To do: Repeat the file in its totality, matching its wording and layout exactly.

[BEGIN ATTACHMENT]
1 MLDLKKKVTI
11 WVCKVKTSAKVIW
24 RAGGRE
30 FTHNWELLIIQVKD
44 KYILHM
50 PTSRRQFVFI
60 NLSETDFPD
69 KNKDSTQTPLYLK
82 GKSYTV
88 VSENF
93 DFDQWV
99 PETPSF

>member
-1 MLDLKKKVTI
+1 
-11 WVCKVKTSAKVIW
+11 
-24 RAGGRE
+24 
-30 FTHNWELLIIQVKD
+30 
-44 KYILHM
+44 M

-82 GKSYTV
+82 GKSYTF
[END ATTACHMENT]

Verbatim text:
1 MLDLKKKVTI
11 WVCKVKTSAKVIW
24 RAGGRE
30 FTHNWELLIIQVKD
44 KYILHM
50 PTSRRQFVFI
60 NLSETDFPD
69 KNKDSTQTPLYLK
82 GKSYTV
88 VSENF
93 DFDQWV
99 PETPSF

>member
-1 MLDLKKKVTI
+1 
-11 WVCKVKTSAKVIW
+11 
-24 RAGGRE
+24 
-30 FTHNWELLIIQVKD
+30 
-44 KYILHM
+44 M

-82 GKSYTV
+82 GKSYTF